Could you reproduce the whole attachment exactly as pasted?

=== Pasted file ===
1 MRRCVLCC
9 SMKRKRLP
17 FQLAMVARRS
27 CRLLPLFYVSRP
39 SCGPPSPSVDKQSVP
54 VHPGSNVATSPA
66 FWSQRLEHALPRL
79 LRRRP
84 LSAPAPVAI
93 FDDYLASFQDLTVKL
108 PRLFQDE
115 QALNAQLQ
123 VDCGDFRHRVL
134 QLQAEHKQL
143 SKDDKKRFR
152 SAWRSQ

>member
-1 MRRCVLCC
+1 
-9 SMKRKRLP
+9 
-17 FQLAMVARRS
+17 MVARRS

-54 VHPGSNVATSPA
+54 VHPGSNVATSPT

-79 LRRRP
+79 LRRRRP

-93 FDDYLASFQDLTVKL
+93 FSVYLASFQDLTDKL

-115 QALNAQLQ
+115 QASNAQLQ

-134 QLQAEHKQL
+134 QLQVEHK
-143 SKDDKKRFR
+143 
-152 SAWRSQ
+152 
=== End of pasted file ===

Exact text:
1 MRRCVLCC
9 SMKRKRLP
17 FQLAMVARRS
27 CRLLPLFYVSRP
39 SCGPPSPSVDKQSVP
54 VHPGSNVATSPA
66 FWSQRLEHALPRL
79 LRRRP
84 LSAPAPVAI
93 FDDYLASFQDLTVKL
108 PRLFQDE
115 QALNAQLQ
123 VDCGDFRHRVL
134 QLQAEHKQL
143 SKDDKKRFR
152 SAWRSQ

>member
-1 MRRCVLCC
+1 
-9 SMKRKRLP
+9 
-17 FQLAMVARRS
+17 MVARRS

-54 VHPGSNVATSPA
+54 VHPGSNVATSPT

-79 LRRRP
+79 LRRRRP

-93 FDDYLASFQDLTVKL
+93 FSVYLASFQDLTDKL

-115 QALNAQLQ
+115 QASNAQLQ

-134 QLQAEHKQL
+134 QLQVEHK
-143 SKDDKKRFR
+143 
-152 SAWRSQ
+152 